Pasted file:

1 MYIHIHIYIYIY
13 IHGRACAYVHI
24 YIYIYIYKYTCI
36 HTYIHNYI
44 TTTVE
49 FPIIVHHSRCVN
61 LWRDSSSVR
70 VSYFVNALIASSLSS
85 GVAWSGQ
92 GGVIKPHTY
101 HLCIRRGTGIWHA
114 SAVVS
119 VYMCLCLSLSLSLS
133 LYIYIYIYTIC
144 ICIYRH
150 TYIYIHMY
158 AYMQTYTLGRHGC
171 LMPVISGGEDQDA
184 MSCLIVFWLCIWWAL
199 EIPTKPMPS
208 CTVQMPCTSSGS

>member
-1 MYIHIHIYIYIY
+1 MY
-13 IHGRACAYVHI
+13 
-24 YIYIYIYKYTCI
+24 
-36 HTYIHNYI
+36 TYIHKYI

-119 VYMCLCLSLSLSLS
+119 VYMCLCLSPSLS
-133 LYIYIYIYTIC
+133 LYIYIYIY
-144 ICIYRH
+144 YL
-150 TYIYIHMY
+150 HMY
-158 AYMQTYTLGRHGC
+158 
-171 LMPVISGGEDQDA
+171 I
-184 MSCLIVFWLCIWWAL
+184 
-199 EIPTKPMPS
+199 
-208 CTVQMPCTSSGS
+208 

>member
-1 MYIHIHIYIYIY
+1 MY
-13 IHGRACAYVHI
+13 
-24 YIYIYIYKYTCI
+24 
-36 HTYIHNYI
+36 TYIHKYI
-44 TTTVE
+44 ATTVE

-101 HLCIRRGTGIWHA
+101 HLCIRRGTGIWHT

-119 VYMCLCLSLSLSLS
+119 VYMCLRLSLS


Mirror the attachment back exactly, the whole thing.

1 MYIHIHIYIYIY
13 IHGRACAYVHI
24 YIYIYIYKYTCI
36 HTYIHNYI
44 TTTVE
49 FPIIVHHSRCVN
61 LWRDSSSVR
70 VSYFVNALIASSLSS
85 GVAWSGQ
92 GGVIKPHTY
101 HLCIRRGTGIWHA
114 SAVVS
119 VYMCLCLSLSLSLS
133 LYIYIYIYTIC
144 ICIYRH
150 TYIYIHMY
158 AYMQTYTLGRHGC
171 LMPVISGGEDQDA
184 MSCLIVFWLCIWWAL
199 EIPTKPMPS
208 CTVQMPCTSSGS

>member
-1 MYIHIHIYIYIY
+1 MY
-13 IHGRACAYVHI
+13 
-24 YIYIYIYKYTCI
+24 
-36 HTYIHNYI
+36 TYIHKYI

-119 VYMCLCLSLSLSLS
+119 VYMCLCLSPSLS
-133 LYIYIYIYTIC
+133 LYIYIYIY
-144 ICIYRH
+144 YL
-150 TYIYIHMY
+150 HMY
-158 AYMQTYTLGRHGC
+158 
-171 LMPVISGGEDQDA
+171 I
-184 MSCLIVFWLCIWWAL
+184 
-199 EIPTKPMPS
+199 
-208 CTVQMPCTSSGS
+208 

>member
-1 MYIHIHIYIYIY
+1 MY
-13 IHGRACAYVHI
+13 
-24 YIYIYIYKYTCI
+24 
-36 HTYIHNYI
+36 TYIHKYI
-44 TTTVE
+44 ATTVE

-101 HLCIRRGTGIWHA
+101 HLCIRRGTGIWHT

-119 VYMCLCLSLSLSLS
+119 VYMCLRLSLS